The following is a summary of “Association between intrarenal venous flow from Doppler ultrasonography and acute kidney injury in patients with sepsis in critical care: a prospective, exploratory observational study,” published in the July 2023 issue of Critical Care by Fujii et al.
Doppler renal ultrasonography allows real-time visualization of intrarenal venous flow (IRVF) patterns, which can detect renal congestion during sepsis resuscitation.
Researchers performed a retrospective study investigating the relationship between IRVF patterns, clinical parameters, and outcomes in critically ill adult sepsis patients. They hypothesized that discontinuous IRVF is linked to high central venous pressure (CVP) and subsequent acute kidney injury (AKI) or death. The study was conducted in two tertiary-care hospitals involving ICU sepsis patients with central venous catheters and mechanical ventilation. A blinded assessor performed Renal ultrasonography after 24 hours to determine IRVF patterns (discontinuous vs. continuous). The primary outcome was CVP at the time of ultrasonography, while secondary outcomes included a composite of Stage 3 AKI or death over a week. Student’s t-test analyzed the association between IRVF patterns and CVP, and a generalized estimating equation analysis assessed the association with composite outcomes. The sample size was 32 to detect a 5-mmHg difference in CVP between IRVF patterns.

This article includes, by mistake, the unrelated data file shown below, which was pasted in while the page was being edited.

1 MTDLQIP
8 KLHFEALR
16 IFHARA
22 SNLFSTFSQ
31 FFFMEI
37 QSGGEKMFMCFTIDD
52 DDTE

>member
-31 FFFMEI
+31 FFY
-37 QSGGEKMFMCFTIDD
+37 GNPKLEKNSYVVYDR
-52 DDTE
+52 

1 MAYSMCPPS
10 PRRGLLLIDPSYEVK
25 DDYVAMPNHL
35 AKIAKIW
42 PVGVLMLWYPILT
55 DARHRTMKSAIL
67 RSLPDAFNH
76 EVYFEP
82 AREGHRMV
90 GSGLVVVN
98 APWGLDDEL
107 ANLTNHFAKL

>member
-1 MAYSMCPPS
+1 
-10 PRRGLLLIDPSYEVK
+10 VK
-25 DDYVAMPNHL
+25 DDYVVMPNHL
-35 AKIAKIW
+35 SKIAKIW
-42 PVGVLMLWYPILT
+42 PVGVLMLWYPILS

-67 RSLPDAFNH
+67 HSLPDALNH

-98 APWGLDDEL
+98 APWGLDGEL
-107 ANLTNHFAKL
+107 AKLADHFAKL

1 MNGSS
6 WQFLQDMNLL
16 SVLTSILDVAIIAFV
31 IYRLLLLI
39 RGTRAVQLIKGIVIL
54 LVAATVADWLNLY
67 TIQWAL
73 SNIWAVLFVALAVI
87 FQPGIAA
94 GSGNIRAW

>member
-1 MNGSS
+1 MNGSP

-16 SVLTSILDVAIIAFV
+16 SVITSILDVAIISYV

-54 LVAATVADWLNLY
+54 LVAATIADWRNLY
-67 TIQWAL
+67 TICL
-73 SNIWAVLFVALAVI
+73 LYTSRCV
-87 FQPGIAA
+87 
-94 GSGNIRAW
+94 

Of the 38 eligible patients, 22 (57.9%) exhibited discontinuous IRVF patterns indicating reduced renal venous flow. There was no significant association between IRVF patterns and CVP (discontinuous flow: mean 9.24 cm H2O [SD: 3.19], continuous flow: 10.65 cm H2O [SD: 2.53], p = 0.154). However, the incidence of the composite outcome was significantly higher in the discontinuous IRVF pattern group (odds ratio: 9.67; 95% CI: 2.13-44.03, P= 0.003).
The study concluded that IRVF patterns were associated with subsequent AKI in sepsis, not CVP.